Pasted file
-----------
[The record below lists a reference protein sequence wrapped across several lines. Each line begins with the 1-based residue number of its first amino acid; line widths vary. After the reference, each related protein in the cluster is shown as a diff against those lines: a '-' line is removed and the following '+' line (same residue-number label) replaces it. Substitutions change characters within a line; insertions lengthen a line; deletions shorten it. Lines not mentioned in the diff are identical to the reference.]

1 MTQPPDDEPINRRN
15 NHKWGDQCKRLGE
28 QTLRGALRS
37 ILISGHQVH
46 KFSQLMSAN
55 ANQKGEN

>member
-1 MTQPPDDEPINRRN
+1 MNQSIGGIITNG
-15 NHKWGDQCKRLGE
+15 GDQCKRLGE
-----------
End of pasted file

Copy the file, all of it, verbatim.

[The record below lists a reference protein sequence wrapped across several lines. Each line begins with the 1-based residue number of its first amino acid; line widths vary. After the reference, each related protein in the cluster is shown as a diff against those lines: a '-' line is removed and the following '+' line (same residue-number label) replaces it. Substitutions change characters within a line; insertions lengthen a line; deletions shorten it. Lines not mentioned in the diff are identical to the reference.]

1 MTQPPDDEPINRRN
15 NHKWGDQCKRLGE
28 QTLRGALRS
37 ILISGHQVH
46 KFSQLMSAN
55 ANQKGEN

>member
-1 MTQPPDDEPINRRN
+1 MNQSIGGIITNG
-15 NHKWGDQCKRLGE
+15 GDQCKRLGE